Apache Ignite Documentation

GridGain Developer Hub - Apache Ignitetm

Welcome to the Apache Ignite developer hub run by GridGain. Here you'll find comprehensive guides and documentation to help you start working with Apache Ignite as quickly as possible, as well as support if you get stuck.

 

GridGain also provides Community Edition which is a distribution of Apache Ignite made available by GridGain. It is the fastest and easiest way to get started with Apache Ignite. The Community Edition is generally more stable than the Apache Ignite release available from the Apache Ignite website and may contain extra bug fixes and features that have not made it yet into the release on the Apache website.

 

Let's jump right in!

 

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Stateless Deployment

If Ignite will be used in the pure in-memory mode or as a caching layer on top of a 3rd party database (RDBMS, NoSQL) then it can be deployed as a stateless solution.

Prerequisities

Makes sure that you've done the following:

Kubernetes IP Finder

To enable Apache Ignite nodes auto-discovery in Kubernetes, you need to enable TcpDiscoveryKubernetesIpFinder in IgniteConfiguration. Let's create an example configuration file called example-kube-rbac.xml and define the IP finder configuration as follows:

<?xml version="1.0" encoding="UTF-8"?>
<beans xmlns="http://www.springframework.org/schema/beans"
       xmlns:xsi="http://www.w3.org/2001/XMLSchema-instance"
       xmlns:util="http://www.springframework.org/schema/util"
       xsi:schemaLocation="
        http://www.springframework.org/schema/beans
        http://www.springframework.org/schema/beans/spring-beans.xsd
        http://www.springframework.org/schema/util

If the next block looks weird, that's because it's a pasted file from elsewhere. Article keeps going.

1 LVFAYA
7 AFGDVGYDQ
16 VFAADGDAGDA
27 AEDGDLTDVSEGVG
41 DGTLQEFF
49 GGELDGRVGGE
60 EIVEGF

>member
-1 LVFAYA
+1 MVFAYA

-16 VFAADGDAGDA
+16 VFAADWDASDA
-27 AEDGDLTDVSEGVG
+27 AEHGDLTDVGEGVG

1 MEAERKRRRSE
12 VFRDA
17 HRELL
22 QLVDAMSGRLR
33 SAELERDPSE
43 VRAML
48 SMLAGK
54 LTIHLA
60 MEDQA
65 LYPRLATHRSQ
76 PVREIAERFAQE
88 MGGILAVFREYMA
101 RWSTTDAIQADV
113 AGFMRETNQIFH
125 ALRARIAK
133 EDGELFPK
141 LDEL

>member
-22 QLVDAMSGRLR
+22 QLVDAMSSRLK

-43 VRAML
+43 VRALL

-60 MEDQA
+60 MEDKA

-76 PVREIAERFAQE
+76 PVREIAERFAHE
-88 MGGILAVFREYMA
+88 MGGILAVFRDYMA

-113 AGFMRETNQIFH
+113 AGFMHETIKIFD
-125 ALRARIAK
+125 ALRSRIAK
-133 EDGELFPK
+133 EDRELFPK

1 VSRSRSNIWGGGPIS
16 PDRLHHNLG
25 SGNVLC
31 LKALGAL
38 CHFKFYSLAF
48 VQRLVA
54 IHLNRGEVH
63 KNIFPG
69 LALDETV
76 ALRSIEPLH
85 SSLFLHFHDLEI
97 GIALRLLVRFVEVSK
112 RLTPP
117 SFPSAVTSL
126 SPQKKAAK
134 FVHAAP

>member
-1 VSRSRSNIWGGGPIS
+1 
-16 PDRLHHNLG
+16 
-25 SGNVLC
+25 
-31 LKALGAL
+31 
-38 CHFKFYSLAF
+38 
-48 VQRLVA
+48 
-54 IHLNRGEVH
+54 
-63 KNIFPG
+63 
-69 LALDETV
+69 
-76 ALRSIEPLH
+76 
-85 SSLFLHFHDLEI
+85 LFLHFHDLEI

http://www.springframework.org/schema/util/spring-util.xsd">

<bean class="org.apache.ignite.configuration.IgniteConfiguration">
  <property name="discoverySpi">
    <bean class="org.apache.ignite.spi.discovery.tcp.TcpDiscoverySpi">
      <property name="ipFinder">
         <bean class="org.apache.ignite.spi.discovery.tcp.ipfinder.kubernetes.TcpDiscoveryKubernetesIpFinder">
           <property name="namespace" value="ignite"/>
         </bean>
      </property>
    </bean>
  </property>
</bean>
</beans>

📘

Kubernetes IP finder

To learn more about Kubernetes IP finder and Apache Ignite nodes auto-discovery in Kuberentes environment, refer to this documentation page.

Now, it's time to prepare a Kubernetes deployment configuration for Ignite pods and deploy them

Ignite Pods Deployment

Finally, let's define a YAML configuration for Ignite pods:

# An example of a Kubernetes configuration for Ignite pods deployment.
apiVersion: extensions/v1beta1
kind: Deployment
metadata:
  # Custom Ignite cluster's name.
  name: ignite-cluster
spec:
  # A number of Ignite pods to be started by Kubernetes initially.
  replicas: 2
  template:
    metadata:
      labels:
        app: ignite
    spec:
      serviceAccountName: ignite
      containers:
        # Custom Ignite pod name.
      - name: ignite-node
        image: apacheignite/ignite:2.5.0
        env:
        - name: OPTION_LIBS
          value: ignite-kubernetes
        - name: CONFIG_URI
          value: https://raw.githubusercontent.com/apache/ignite/master/modules/kubernetes/config/example-kube-rbac.xml
        ports:
        # Ports to open.
        # Might be optional depending on your Kubernetes environment.
        - containerPort: 11211 # REST port number.
        - containerPort: 47100 # communication SPI port number.
        - containerPort: 47500 # discovery SPI port number.
        - containerPort: 49112 # JMX port number.
        - containerPort: 10800 # SQL port number.
        - containerPort: 10900 # Thin clients port number.